Definition 3.5.6 In a rotating body, a vector Ω is called an angular velocity vector if the velocity of a point having position vector u relative to the body is given by Ω × u.
The existence of an angular velocity vector is the key to understanding motion in a moving system of coordinates. It is used to explain the motion on the surface of the rotating earth. For example, have you ever wondered why low pressure areas rotate counter clockwise in the upper hemisphere but clockwise in the lower hemisphere? To quantify these things, you will need the concept of an angular velocity vector. Details are presented later for interesting examples. Here is a simple example. In the above example, think of a coordinate system fixed in the rotating body. Thus if you were riding on the rotating body, you would observe this coordinate system as fixed but it is not fixed.
Example 3.5.7 A wheel rotates counter clockwise about the vector i + j + k at 60 revolutions per minute. This means that if the thumb of your right hand were to point in the direction of i + j + k your fingers of this hand would wrap in the direction of rotation. Find the angular velocity vector for this wheel. Assume the unit of distance is meters and the unit of time is minutes.
Let ω = 60 × 2π = 120π. This is the number of radians per minute corresponding to 60 revolutions per minute. Then the angular velocity vector is
Example 3.5.8 A wheel rotates counter clockwise about the vector i + j + k at 60 revolutions per minute exactly as in Example 3.5.7. Let {u_{1},u_{2},u_{3}} denote an orthogonal right handed system attached to the rotating wheel in which u_{3} =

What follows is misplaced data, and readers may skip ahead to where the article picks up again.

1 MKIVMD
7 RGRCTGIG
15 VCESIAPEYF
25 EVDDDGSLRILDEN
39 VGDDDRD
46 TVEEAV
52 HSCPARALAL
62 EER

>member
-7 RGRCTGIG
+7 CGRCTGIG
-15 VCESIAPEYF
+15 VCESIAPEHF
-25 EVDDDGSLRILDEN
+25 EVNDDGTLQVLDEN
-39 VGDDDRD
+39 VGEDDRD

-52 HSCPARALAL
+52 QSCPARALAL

Since {u_{1},u_{2},u_{3}} is a right handed system like i,j,k, everything applies to this system in the same way as with i,j,k. Thus the cross product is given by

Therefore, in terms of the given vectors u_{i}, the angular velocity vector is 120πu_{3}. The velocity of the given point is

in meters per minute. Note how this gives the answer in terms of these vectors which are fixed in the body, not in space. Since u_{i} depends on t, this shows the answer in this case does also. Of course this is right. Just think of what is going on with the wheel rotating. Those vectors which are fixed in the wheel are moving in space. The velocity of a point in the wheel should be constantly changing. However, its speed will not change. The speed will be the magnitude of the velocity and this is

which from the properties of the dot product equals

because the u_{i} are given to be orthogonal.